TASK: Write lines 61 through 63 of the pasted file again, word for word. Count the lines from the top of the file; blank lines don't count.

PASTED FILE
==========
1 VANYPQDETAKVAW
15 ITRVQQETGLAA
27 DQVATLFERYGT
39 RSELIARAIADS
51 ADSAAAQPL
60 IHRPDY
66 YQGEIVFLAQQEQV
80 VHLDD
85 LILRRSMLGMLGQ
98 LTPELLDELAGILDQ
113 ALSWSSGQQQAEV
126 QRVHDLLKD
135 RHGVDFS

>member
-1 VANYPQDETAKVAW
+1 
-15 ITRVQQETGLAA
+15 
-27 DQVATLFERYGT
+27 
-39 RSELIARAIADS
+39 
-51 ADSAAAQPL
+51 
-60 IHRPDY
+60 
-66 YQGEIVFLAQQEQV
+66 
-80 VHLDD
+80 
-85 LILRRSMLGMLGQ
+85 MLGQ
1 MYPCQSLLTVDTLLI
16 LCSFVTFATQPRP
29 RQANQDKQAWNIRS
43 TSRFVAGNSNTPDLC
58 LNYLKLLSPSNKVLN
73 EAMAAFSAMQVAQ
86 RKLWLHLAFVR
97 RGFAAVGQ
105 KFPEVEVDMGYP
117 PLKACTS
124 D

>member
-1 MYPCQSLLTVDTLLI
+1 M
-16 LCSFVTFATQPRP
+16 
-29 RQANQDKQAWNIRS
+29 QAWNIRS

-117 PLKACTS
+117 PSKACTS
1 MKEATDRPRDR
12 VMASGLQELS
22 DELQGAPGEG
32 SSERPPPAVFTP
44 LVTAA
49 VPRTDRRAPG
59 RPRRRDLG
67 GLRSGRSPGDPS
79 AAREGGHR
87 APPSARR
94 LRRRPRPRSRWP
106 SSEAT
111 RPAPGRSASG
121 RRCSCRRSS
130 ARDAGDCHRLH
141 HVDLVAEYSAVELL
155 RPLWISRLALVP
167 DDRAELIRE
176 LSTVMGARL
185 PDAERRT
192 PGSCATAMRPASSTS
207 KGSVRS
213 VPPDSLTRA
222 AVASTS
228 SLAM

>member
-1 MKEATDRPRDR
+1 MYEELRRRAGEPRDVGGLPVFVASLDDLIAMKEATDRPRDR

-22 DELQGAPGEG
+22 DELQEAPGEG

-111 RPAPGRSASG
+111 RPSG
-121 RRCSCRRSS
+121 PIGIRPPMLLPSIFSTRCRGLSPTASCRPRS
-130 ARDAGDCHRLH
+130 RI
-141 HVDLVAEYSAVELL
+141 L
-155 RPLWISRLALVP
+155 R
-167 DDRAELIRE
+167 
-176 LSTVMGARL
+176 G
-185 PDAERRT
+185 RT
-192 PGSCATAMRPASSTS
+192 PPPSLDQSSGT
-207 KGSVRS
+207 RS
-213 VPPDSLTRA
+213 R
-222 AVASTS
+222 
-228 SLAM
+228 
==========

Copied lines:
79 AAREGGHR
87 APPSARR
94 LRRRPRPRSRWP